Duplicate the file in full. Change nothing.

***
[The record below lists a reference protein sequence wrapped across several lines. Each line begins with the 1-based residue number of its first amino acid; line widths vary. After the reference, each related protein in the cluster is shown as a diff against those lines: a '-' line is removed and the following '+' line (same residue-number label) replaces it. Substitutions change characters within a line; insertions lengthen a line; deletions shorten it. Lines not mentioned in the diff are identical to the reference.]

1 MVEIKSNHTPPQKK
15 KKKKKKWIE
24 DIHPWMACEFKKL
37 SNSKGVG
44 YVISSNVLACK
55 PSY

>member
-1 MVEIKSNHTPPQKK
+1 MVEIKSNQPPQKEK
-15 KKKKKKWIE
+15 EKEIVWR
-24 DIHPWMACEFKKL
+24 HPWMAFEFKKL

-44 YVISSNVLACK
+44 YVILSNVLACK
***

[The record below lists a reference protein sequence wrapped across several lines. Each line begins with the 1-based residue number of its first amino acid; line widths vary. After the reference, each related protein in the cluster is shown as a diff against those lines: a '-' line is removed and the following '+' line (same residue-number label) replaces it. Substitutions change characters within a line; insertions lengthen a line; deletions shorten it. Lines not mentioned in the diff are identical to the reference.]

1 MVEIKSNHTPPQKK
15 KKKKKKWIE
24 DIHPWMACEFKKL
37 SNSKGVG
44 YVISSNVLACK
55 PSY

>member
-1 MVEIKSNHTPPQKK
+1 MVEIKSNQPPQKEK
-15 KKKKKKWIE
+15 EKEIVWR
-24 DIHPWMACEFKKL
+24 HPWMAFEFKKL

-44 YVISSNVLACK
+44 YVILSNVLACK